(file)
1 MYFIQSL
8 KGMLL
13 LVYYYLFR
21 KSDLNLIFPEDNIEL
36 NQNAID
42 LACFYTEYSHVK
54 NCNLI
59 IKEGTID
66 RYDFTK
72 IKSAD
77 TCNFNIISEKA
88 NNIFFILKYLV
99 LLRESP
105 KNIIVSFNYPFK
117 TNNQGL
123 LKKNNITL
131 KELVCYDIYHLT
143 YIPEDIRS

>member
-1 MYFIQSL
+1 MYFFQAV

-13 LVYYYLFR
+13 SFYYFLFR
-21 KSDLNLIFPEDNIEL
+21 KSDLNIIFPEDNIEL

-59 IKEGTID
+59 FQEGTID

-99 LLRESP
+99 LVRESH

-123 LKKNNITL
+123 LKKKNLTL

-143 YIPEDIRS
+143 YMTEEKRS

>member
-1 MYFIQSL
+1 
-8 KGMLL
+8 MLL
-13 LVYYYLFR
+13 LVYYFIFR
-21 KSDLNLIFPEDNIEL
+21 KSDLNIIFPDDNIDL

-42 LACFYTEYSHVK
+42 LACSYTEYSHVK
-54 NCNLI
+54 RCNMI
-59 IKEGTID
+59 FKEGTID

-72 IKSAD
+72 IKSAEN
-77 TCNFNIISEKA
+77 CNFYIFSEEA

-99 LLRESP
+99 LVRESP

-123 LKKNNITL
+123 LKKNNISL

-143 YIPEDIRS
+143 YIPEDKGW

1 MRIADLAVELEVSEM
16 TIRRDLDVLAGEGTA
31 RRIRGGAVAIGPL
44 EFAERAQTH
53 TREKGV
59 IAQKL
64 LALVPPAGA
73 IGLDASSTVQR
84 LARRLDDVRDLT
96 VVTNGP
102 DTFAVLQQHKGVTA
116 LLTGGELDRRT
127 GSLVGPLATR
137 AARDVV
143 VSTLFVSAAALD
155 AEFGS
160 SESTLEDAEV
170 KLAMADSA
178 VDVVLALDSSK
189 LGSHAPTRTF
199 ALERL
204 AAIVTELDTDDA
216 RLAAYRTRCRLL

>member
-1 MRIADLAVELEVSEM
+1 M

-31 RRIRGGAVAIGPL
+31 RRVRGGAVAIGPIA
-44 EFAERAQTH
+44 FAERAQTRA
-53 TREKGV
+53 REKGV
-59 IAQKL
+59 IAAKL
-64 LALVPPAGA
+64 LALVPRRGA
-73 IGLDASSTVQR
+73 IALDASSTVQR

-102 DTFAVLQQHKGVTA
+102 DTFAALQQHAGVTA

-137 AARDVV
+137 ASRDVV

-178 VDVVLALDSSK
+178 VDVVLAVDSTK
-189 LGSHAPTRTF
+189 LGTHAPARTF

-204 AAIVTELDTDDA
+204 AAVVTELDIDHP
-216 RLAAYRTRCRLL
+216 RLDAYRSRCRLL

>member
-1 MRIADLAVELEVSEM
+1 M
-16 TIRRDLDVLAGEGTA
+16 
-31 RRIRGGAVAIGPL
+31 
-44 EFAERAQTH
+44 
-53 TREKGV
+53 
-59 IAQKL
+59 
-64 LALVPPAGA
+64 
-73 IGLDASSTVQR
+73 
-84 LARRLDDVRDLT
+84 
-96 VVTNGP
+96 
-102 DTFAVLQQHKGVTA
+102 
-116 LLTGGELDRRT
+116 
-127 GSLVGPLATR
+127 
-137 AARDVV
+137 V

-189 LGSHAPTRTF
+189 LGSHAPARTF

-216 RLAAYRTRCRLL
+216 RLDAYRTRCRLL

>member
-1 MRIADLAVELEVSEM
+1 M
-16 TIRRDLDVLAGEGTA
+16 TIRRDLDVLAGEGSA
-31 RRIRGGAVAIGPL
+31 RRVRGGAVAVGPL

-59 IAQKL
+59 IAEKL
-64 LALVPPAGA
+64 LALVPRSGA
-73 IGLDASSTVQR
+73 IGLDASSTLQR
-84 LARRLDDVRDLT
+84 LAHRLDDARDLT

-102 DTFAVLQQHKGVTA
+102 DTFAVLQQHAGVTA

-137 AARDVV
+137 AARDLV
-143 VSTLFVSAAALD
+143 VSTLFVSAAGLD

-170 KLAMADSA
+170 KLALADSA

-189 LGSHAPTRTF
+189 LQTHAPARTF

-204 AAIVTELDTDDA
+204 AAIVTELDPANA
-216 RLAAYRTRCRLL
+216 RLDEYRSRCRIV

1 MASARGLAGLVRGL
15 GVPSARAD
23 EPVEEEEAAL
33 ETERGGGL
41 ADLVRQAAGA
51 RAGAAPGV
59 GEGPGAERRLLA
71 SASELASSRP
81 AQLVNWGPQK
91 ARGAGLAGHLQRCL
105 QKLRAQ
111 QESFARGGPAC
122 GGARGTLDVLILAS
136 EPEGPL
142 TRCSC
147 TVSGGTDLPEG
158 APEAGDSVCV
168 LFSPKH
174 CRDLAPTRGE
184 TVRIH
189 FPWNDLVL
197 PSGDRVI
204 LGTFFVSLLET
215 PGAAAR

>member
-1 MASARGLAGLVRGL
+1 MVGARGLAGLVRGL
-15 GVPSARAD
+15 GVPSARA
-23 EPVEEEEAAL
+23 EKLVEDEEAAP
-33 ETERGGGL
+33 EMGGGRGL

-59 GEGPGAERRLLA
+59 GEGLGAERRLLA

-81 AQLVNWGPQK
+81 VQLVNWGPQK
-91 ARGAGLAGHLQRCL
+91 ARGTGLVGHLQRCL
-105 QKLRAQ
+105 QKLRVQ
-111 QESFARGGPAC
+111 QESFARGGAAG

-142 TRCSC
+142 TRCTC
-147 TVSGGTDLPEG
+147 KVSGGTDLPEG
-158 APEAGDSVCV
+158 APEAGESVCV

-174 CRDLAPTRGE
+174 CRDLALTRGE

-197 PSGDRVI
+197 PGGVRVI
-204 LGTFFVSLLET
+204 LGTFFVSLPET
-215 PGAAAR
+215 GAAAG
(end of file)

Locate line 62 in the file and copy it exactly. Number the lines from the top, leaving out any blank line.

44 EFAERAQTH